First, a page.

Despite the knowledge of God revealed to each of us through creation, most people fail to act on it. They neither glorify Him as God nor give thanks to Him, the two things we must do if we believe God to be God. Those who fail to recognize God as supreme and worthy of our praise and thanksgiving will inevitably put something or someone in God’s place. The connection between idolatry and immorality is that when we put someone or something in God’s place we are free to follow our own sinful passions, because we have no outside god to account to. What we do with God has a lot to do with our own personal character and lifestyle because we are actively choosing a lifestyle and are not being taken captive against our own will. Instead of looking to God as the Creator and sustainer of life, we see ourselves as the center of the universe and so we invent "gods" that are conducive to our own selfish plans and desires. "It is a great honor for man to be created in God’s image. It is a great dishonor that man has made God in the image of man." (Matthew Henry; "A Commentary on the Whole Bible")

Our first sin is that we reject God; next, we make up our own ideas of what a god should be and do; then we fall into other sin (all the sins mentioned previously and then some). Then we grow to hate God and encourage others to do so. Even though we know that our lifestyles are deserving of death, we not only live those lifestyles but we approve of others who do so.

God does not cause this steady progression toward evil. Rather, when we reject Him, He allows us to live as we choose. God gives us opportunity to experience the natural consequences of our sin. Once caught in the downward spiral, no one can pull themselves out and save themselves. As sinners, we must trust Christ alone to put us on the path of salvation.

Christ is the only hope for you and for me, and He is the only hope for our country and for the world! God has revealed Himself to us in creation, in His written Word and through the life of His Son Jesus. We are indeed without excuse if we do not allow Him to be Lord of our lives!

Glenn Crumpler is is president of Cattle for Christ International, Inc. He can be contacted at 334-393-4700 (home), 333-4400 (mobile) or

Oh No! Power Out?

A guide to refrigerator safety when you don’t have electricity.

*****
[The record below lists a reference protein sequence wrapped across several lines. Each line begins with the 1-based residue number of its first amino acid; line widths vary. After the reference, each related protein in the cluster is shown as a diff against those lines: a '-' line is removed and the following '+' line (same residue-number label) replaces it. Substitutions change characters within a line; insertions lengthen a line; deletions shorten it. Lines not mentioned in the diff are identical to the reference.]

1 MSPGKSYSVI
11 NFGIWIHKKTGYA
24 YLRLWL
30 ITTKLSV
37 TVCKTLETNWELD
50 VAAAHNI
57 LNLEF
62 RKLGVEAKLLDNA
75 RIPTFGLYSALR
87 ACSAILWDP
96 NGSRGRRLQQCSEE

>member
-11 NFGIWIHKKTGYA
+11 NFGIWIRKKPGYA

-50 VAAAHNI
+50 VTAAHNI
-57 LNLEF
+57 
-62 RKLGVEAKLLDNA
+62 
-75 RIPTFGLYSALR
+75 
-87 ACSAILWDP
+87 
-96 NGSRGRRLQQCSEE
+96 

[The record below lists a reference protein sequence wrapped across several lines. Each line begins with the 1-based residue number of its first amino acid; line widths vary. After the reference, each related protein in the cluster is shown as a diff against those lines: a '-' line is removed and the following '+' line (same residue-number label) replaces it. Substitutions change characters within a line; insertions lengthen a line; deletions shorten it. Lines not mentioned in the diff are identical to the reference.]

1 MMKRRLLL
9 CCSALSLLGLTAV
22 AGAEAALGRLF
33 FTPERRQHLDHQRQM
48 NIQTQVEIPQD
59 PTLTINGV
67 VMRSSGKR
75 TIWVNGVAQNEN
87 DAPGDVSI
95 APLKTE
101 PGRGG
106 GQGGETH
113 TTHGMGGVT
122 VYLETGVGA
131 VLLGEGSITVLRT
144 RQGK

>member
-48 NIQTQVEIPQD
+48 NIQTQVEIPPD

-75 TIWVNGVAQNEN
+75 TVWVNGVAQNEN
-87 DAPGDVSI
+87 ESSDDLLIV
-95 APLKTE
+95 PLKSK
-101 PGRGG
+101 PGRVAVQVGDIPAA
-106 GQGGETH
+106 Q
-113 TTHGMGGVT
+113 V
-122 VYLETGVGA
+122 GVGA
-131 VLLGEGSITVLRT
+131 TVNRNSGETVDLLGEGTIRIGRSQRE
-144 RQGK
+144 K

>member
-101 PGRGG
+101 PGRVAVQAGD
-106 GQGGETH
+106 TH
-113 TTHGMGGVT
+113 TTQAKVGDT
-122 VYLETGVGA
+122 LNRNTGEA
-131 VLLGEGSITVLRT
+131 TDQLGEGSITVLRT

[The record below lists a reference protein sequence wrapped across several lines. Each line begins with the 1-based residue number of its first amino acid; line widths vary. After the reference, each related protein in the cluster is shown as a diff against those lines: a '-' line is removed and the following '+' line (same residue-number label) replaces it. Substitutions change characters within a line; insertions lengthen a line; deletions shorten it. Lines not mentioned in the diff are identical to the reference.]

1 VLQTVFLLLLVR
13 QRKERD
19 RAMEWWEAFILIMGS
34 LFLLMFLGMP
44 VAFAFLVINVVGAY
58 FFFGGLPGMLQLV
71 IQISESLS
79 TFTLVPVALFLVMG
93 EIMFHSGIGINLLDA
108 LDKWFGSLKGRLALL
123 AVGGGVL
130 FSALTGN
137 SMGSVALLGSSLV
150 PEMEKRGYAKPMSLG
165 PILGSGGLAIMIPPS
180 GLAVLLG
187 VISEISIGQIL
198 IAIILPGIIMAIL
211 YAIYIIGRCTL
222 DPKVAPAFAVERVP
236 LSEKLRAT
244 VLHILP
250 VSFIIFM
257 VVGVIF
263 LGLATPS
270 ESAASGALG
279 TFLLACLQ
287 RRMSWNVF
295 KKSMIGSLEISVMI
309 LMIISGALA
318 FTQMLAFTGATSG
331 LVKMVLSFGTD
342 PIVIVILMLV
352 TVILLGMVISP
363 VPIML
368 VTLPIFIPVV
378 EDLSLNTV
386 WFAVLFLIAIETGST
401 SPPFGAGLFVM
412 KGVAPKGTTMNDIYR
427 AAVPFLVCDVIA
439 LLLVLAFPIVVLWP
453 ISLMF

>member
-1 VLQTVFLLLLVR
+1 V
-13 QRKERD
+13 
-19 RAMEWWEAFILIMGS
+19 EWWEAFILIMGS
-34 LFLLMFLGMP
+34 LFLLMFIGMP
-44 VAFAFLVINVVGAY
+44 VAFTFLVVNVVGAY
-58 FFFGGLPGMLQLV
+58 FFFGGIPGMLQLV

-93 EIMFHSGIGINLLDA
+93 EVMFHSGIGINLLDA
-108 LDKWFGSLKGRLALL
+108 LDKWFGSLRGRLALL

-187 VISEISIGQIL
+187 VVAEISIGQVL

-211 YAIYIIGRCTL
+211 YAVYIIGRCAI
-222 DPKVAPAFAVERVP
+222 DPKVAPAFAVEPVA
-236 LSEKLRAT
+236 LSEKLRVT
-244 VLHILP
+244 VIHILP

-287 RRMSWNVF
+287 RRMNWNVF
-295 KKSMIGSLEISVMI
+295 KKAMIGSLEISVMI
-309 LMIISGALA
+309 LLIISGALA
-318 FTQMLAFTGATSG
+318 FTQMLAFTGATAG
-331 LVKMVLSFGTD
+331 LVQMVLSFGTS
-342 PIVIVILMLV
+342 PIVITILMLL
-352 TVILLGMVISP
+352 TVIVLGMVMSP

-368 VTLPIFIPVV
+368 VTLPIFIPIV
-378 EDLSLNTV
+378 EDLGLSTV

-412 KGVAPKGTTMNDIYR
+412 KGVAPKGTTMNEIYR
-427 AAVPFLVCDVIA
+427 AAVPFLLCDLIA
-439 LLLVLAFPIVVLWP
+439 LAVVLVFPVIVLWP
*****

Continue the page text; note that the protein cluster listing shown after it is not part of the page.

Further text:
by Angela Treadway

Storms have been plentiful lately causing the power to go out and stay out for hours. Have you had one of them? If not, you will sooner or later; let’s go through a refresher course as to what is good to do and what it not good to do to keep your foods safe. Here is what you should know, in case your fridge and freezer lose their juice.

Refrigerator Safety: The Essentials

Here are the basics of fridge safety, from the Centers for Disease Control and Prevention.

If the power is out for less than two hours, then the food in your refrigerator and freezer will be safe to consume. While the power is out, keep the refrigerator and freezer doors closed as much as possible to keep food cold for longer.

If the power is out for longer than two hours, follow these guidelines:

  • Freezer section: A freezer that is half full will hold food safely up to 24 hours. A full freezer will hold food safely for 48 hours. Do not open the freezer door if you can avoid it.
  • Refrigerated section: Pack milk, other dairy products, meat, fish, eggs, gravy and spoilable leftovers into a cooler surrounded by ice. Inexpensive Styrofoam coolers are fine for this purpose.
  • Use a food thermometer to check the temperature of your food right before you cook or eat it. Throw away any food with a temperature of more than 40.

The magic number there? Two hours. Yep, after two hours, either transfer the stuff in your fridge to a cooler or a working refrigerator. Don’t mess with spoiled food; it’s not worth getting sick.

What to Throw Away and What to Keep

OK, so your fridge has been without power and above 40 for more than two hours. Is anything safe to keep?

Yes, some condiments and foods are OK to keep; although meat and most dairy need to go. Here’s a very helpful and handy list from on what to keep and what to toss:

Solving Odor Problems in Your Refrigerator or Freezer

If food has been allowed to spoil in a refrigerator or freezer, the strong odors associated with food spoilage may be extremely difficult to remove.

The first step is to clean the appliance with a gentle household cleaning solution and water. Use a bleach solution (one tablespoon chlorine bleach per gallon of water) to rinse inside surfaces. While the unit is unplugged, leave the door open for a day or two to air it out. Spray disinfectant around hinges, locks and into any openings. If the odor remains, try one of the following methods: